When, after a pleasant picnic lunch at Lanikai, Sergeant Victor Yamamoto’s wife Chieko told him she was pregnant, he nearly drove his car off the narrow Pali Road and over the cliff. Had Victor’s eyes opened any wider, he would have been able to see the traffic behind him without the aid of a rearview mirror.
Victor Yamamoto had three secrets. The first was that despite his interminable racist trash-talking, he, at core, did not hate almost everyone on the face of the earth. True, he did not feel the fondest of alohas for nearly anyone who was not Japanese, and he rarely got a warm fuzzy feeling when he thought of most Japanese either. He did, however, care very deeply about some people.
For instance, he had great affection for David Chan, because he knew that his partner had his back without question, and without question, in police work, this was the most important thing. Although you lay your life on the line every day, your goal is to come home with it at the end of that day, and the surest way for this to happen is having a partner in whom you have 100% faith. Faith that he will fight and even die for you should the duties of the job lead this way.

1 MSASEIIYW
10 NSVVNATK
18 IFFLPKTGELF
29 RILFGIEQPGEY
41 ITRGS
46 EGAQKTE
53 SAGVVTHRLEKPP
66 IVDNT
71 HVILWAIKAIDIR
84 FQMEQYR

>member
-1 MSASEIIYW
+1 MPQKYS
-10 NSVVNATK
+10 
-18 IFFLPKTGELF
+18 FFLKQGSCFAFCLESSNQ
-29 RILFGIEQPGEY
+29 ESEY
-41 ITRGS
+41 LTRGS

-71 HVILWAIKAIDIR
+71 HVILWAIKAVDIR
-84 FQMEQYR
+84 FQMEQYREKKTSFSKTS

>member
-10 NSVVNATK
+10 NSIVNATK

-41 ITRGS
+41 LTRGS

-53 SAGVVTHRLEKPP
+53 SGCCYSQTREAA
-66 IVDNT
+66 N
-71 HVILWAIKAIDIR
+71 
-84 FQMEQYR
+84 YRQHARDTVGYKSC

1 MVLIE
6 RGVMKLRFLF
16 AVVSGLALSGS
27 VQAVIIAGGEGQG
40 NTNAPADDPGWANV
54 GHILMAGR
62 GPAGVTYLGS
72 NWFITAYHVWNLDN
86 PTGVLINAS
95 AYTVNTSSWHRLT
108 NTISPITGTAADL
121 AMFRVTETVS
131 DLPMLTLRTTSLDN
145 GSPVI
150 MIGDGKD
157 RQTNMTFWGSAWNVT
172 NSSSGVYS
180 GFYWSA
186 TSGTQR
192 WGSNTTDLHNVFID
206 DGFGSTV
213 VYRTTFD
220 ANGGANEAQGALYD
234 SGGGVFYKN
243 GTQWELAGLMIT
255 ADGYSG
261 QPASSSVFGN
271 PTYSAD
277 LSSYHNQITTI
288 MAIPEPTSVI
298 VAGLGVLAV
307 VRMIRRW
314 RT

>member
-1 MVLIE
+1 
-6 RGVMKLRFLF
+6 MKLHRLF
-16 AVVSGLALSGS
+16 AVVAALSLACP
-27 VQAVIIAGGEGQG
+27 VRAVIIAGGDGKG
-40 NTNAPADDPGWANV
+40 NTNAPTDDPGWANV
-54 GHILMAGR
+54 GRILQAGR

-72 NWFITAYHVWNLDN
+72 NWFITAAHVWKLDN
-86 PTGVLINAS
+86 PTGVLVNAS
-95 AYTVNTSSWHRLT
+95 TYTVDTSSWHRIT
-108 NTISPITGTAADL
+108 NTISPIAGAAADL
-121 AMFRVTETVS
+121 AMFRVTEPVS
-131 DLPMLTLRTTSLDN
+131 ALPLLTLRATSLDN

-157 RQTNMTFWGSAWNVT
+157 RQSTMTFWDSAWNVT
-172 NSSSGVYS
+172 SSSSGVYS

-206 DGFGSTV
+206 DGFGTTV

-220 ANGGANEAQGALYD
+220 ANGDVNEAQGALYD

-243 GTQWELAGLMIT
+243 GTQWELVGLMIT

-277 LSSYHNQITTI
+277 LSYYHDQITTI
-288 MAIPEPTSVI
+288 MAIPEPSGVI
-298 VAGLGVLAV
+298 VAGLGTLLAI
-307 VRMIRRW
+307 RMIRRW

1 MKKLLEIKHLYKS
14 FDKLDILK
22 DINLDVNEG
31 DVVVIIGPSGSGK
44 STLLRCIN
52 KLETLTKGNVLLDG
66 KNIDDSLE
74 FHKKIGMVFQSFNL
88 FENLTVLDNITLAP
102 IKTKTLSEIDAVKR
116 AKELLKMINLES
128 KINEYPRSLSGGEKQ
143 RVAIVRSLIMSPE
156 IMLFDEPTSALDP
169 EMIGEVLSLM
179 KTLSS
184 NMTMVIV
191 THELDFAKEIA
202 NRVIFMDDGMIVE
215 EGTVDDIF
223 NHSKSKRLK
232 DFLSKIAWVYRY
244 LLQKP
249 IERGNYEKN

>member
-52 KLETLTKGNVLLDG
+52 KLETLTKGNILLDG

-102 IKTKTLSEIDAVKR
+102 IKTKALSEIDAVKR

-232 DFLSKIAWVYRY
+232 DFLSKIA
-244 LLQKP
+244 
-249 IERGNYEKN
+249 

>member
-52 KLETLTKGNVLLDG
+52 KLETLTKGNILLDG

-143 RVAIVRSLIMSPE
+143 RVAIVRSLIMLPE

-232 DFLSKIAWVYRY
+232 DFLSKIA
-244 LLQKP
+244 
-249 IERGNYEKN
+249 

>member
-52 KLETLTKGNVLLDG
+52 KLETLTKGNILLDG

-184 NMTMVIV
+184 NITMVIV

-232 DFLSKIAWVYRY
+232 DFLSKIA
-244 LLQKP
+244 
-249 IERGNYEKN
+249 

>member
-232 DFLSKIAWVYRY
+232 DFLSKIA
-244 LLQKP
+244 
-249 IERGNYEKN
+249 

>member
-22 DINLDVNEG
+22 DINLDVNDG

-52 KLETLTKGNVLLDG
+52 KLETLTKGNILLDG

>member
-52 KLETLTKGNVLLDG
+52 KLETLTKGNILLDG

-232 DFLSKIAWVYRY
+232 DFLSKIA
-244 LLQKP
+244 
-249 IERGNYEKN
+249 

As a result of this respect for Chan, Yamamoto also felt great affection for Chan’s wife, Elaine, and their two children. Watching Elaine die for of cancer, for what seemed an eternity, had deeply moved Victor, and the murder of Sara, Chan’s daughter, at the hands of Jason Yu, had driven Victor beyond almost any rage he had ever known.